Linux - NetworkingThis forum is for any issue related to networks or networking.
Routing, network cards, OSI, etc. Anything is fair game.
Welcome to LinuxQuestions.org, a friendly and active Linux Community.
You are currently viewing LQ as a guest. By joining our community you will have the ability to post topics, receive our newsletter, use the advanced search, subscribe to threads and access many other special features. Registration is quick, simple and absolutely free. Join our community today!
Note that registered members see fewer ads, and ContentLink is completely disabled once you log in.
If you have any problems with the registration process or your account login, please contact us. If you need to reset your password, click here.
Having a problem logging in? Please visit this page to clear all LQ-related cookies.
SDN 101: An Introduction to Software Defined Networking
Discover the advantages of SDN.
SDN has quickly become one of the hottest trends in IT. But not all SDN solutions offer real software-defined functionality. As more enterprises consider SDN, they want to know, “What is SDN? And what are the real benefits?” If you're ready to explore the advantages of SDN, and want to know how it should be implemented within your enterprise, start by reading our introductory white paper.
Click Here to receive this Complete Guide absolutely free.
I just upgraded to SUSE 9.3 professional doing a fresh install from SUSE 9.2. When I tried to start the DHCPD server, it keeps stating "No subnet declaration". I had the DHCPD server running under SUSE 9.2. I have even used the example dhcpd.conf file that comes with SUSE but it keeps giving me the same error. I have tried the most basic setup. I have swapped both my NIC cards but still no luck.
I've been googling around but haven't found anybody with my problem. I've been running a dhcpd server since SUSE 9.1. and have never encountered this problem before.
I run rcdhcpd start -t to test the file and it's OK but when I run it, I get the error. But then if I go back with rcdhcpd start -t, I will get the error.
I have the same problem. dhcpd.conf setting have gone amiss.
I am running Fedora Core 3. Last night I ran updates. After that, dhcp ceased to function. I receive the message that I have not provided a subnet for my public (internet) interface (eth1). My ip is static (assigned by ISP). I don't know what the subnet should be for my ISP assigned address.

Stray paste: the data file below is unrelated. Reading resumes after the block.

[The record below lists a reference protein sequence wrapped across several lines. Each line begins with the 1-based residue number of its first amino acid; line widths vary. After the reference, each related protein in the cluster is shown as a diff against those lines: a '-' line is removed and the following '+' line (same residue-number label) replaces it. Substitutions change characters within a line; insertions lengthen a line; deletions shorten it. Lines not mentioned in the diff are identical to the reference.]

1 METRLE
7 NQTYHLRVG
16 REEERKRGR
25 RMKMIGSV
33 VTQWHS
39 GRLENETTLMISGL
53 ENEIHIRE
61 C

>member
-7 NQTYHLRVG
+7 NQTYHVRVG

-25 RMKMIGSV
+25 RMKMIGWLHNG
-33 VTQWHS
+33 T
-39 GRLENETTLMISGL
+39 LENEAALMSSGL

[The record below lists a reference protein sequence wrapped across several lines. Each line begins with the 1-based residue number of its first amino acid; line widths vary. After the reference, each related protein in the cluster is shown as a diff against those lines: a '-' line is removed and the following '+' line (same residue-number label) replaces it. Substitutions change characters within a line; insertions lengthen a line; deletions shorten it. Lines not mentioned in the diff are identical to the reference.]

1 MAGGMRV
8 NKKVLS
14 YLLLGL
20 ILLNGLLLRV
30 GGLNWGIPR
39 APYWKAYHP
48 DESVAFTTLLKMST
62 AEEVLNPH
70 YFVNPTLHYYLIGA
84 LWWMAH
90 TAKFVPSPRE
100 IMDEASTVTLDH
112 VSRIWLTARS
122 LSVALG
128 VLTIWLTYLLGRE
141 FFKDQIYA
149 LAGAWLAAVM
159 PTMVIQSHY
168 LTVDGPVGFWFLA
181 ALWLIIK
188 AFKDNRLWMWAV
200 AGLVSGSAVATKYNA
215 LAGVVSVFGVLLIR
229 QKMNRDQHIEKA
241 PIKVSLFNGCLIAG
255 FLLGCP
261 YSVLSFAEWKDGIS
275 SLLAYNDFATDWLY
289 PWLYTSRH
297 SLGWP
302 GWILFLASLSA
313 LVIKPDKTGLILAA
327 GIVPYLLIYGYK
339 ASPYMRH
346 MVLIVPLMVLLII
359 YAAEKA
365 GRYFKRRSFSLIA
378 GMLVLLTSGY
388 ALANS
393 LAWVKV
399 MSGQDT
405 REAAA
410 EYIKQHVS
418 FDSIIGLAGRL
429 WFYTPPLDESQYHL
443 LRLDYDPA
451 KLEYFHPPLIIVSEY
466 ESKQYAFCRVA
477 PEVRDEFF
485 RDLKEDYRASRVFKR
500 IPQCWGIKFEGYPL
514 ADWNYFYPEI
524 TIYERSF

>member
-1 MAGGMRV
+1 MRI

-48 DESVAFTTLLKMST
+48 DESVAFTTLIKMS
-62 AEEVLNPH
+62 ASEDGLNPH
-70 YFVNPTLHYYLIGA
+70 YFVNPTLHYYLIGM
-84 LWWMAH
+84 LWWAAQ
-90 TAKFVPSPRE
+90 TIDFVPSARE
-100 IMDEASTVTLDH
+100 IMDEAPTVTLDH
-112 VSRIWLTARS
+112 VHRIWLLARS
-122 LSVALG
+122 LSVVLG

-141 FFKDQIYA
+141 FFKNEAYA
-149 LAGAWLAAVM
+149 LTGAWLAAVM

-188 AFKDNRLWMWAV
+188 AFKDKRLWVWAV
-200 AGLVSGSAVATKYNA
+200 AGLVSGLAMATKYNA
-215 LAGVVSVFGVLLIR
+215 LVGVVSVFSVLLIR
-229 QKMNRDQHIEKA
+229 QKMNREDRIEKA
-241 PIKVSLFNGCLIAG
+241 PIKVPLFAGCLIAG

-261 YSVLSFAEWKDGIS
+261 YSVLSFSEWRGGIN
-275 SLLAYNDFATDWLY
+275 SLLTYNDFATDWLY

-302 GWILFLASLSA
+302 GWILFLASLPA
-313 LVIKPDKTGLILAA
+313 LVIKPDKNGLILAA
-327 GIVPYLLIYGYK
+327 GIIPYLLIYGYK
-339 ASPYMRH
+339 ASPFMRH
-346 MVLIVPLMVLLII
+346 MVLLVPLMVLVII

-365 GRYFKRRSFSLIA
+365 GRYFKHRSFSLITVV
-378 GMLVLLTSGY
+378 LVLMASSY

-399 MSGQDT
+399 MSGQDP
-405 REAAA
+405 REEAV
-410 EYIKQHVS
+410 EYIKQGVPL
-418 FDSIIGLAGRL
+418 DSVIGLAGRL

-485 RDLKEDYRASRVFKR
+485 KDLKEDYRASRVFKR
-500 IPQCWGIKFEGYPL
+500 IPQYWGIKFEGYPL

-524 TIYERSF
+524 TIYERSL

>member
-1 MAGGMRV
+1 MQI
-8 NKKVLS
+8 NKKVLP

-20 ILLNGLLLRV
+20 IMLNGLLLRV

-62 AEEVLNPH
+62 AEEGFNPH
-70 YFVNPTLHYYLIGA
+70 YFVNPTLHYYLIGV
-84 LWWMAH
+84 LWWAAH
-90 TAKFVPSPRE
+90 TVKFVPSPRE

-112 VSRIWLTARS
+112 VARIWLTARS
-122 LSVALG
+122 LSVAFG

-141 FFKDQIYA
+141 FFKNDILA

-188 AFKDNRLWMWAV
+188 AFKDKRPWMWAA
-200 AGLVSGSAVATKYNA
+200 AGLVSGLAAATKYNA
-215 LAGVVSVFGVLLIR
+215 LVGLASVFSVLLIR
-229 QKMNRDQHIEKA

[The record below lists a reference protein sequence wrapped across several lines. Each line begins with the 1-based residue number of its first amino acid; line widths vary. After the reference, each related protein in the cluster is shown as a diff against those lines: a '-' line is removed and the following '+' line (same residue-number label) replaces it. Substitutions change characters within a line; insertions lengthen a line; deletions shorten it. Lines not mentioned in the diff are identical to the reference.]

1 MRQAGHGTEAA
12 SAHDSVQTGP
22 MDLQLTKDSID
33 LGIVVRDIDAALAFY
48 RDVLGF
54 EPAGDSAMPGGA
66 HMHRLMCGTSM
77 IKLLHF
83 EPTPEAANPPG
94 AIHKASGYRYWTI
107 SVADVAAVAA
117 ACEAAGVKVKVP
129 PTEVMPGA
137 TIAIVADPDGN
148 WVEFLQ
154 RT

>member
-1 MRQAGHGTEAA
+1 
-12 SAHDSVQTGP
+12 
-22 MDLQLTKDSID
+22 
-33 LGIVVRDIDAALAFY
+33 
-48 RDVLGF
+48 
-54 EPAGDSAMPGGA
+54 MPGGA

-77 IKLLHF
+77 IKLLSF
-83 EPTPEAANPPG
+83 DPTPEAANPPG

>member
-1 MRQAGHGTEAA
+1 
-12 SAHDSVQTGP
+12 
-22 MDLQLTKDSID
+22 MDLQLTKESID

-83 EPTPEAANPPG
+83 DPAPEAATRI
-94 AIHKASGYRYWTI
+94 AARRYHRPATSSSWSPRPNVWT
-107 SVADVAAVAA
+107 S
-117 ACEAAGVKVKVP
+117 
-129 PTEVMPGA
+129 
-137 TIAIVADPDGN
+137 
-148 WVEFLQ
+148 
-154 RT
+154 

dhcp is (was) configured to provide addresses on eth0 (internal interface). Anyone have any suggestions?
Should I enter an Options section that lists my assigned ip but ending with .0 (as in 18.104.22.168 if my assigned ip was 22.214.171.124?)
I received those errors too but haven't found a solution. I'm reloading SUSE 9.2. and starting from there. I've tried everything else like uninstalling then reinstalling the dhcp(d) software but nothing seems to work.
I'll let you know what happens. However, both my son's teams are wrapping up their baseball seasons by being in the playoffs and I won't be able to get to it for a few days at least.
Yes I did downgrade, temporarily anyway. The file I was using is the same one that I've been using since SUSE 9.1. It worked perfectly for 9.1. and 9.2. When I upgraded to SUSE 9.3, I started having all types of problems.
I even tried using the example dhcpd.conf that came with SUSE 9.3 (modified with the correct addresses).
I should be able to test it within the next few days when my son's little league baseball is over with.
I finally figured out my goof. I must have done something when I upgraded from suse 9.2 to 9.3 because when I configured my second card again with the IP address I had assigned it in the dhcpd.conf file originally, the dhcpd server started working again. Somehow, I had wiped out the configuration for the second card and didn't realize it. This was causing the "No subnet declaration" message.
Basically, I have a machine with two NIC cards. One card is configured with the static IP address of my ISP. On my second NIC card, I assign it the IP address that I had set in the dhcpd.conf file.